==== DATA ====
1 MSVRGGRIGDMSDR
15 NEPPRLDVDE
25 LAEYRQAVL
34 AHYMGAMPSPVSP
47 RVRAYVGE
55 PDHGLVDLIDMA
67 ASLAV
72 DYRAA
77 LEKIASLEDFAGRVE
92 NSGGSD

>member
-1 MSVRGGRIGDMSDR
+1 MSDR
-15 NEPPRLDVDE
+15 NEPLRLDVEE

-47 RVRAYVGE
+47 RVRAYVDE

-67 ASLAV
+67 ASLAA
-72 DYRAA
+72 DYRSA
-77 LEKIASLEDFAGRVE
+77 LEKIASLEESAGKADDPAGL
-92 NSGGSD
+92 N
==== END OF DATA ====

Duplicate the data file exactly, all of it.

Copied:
1 MSVRGGRIGDMSDR
15 NEPPRLDVDE
25 LAEYRQAVL
34 AHYMGAMPSPVSP
47 RVRAYVGE
55 PDHGLVDLIDMA
67 ASLAV
72 DYRAA
77 LEKIASLEDFAGRVE
92 NSGGSD

>member
-1 MSVRGGRIGDMSDR
+1 MSDR
-15 NEPPRLDVDE
+15 NEPLRLDVEE

-47 RVRAYVGE
+47 RVRAYVDE

-67 ASLAV
+67 ASLAA
-72 DYRAA
+72 DYRSA
-77 LEKIASLEDFAGRVE
+77 LEKIASLEESAGKADDPAGL
-92 NSGGSD
+92 N